Although Taiki had the reputation as the bookworm, Seiya and Yaten also enjoyed a good read. Sometimes, Yaten would disguise himself (big sunglasses a must) and stroll down the street and into a local bookshop, just to check out the latest titles. He already had some favourite authors, a mixture of nationalities, and preferred to have his copies in their original language if possible. This meant he often paid more, but like he cared about that. He was an international superstar, money was no objection.
The problem with these expeditions was that he risked bumping into a fan, which would mean pandemonium. So far, he had managed to avoid this by pretending not to hear people or just walking out of the store. Rude but necessary. Most of the time, he just had to pick up a certain book and look extremely absorbed, and people wouldn't dare approach him. Yaten loved this. Bookshops were such... civilised places.
Of course, you could never tell who you'd find in them. The voice was familiar but he didn't want to answer it just yet. He turned his head to his side. Two bright blue eyes looked back at him, framed by long blonde hair
"Oh, it's you," he said, rolling his eyes behind the sunglasses. "What do you want?"
"You remember me?" she asked, eyes brightening.
Privately, Yaten thought that she was unforgettable, and not necessarily in a good way. "What do you want?" he repeated.
"What are you reading?" Minako asked, peering to see the spine of his book. "Those letters are funny."
"War and Peace," he answered, turning away. "Now, if you don't mind..."
"It's very thick," she observed.
"It's about life and death and religion, of course it's 'thick'," Yaten said, thinking that Minako lived up to every negative stereotype of blondes he'd ever encountered (and he'd encountered a lot in his short stay on this planet).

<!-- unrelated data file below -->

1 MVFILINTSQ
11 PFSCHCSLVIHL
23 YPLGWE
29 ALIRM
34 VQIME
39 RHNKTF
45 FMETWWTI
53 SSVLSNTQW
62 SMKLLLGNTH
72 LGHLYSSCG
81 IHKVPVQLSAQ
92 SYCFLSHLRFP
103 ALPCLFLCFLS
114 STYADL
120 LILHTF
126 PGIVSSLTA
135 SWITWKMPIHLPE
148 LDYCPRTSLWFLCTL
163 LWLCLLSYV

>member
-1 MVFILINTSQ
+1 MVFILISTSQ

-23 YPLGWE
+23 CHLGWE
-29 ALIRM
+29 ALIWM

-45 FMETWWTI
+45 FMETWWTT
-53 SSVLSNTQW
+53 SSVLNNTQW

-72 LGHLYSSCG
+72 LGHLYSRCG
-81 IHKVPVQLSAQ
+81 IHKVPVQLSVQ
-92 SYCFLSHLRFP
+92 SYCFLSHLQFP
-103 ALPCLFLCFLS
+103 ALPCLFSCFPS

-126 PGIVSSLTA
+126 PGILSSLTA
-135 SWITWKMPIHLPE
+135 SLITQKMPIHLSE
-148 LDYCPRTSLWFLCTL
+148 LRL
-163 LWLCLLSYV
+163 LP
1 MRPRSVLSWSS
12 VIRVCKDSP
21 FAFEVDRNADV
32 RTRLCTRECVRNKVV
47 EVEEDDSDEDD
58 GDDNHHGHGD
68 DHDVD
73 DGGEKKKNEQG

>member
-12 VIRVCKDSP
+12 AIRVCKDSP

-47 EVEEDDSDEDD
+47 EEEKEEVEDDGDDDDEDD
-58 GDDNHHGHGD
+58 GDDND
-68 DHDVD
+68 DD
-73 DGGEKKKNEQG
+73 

Minako wrinkled her nose. "Why don't you just get the manga version?" she asked. "I bet that's not half so thick and it's probably cheaper."
"Because I don't read things for pictures, I read for the prose," Yaten retorted. "Tolstoy wrote amazing prose, this is his masterpiece, I prefer to read it in the original language."
Minako looked offended. "Manga isn't just pictures! It's a... a dance between pictures and words! A partnership!" she added, pleased with the image. "The pictures help the words and the words help the pictures. And then there's the symbolism..."
"Spare me," Yaten muttered. "I prefer proper literature."
Now Minako looked furious. "You think just because I read it, it's not proper literature?!"
Yaten shut the book and pulled down his sunglasses to peer at her. She was endearingly red. He could see that teasing her would be a lot of fun. "You find me a manga series that is classic - not just love triangles and squares and heptagons. I'll read it. But in return, you have to read a proper book."
"And what do I get out of it?" Minako demanded, putting her hands on her shapely hips.
"You can say you've read a book without pictures," Yaten replied, smiling now at her indignation.
Minako narrowed her eyes. "Deal. But you'd better find me something interesting." She turned on her heel and hurried off towards the manga section, her head held high, her back very straight.
Yaten smirked to himself. This was going to be fun.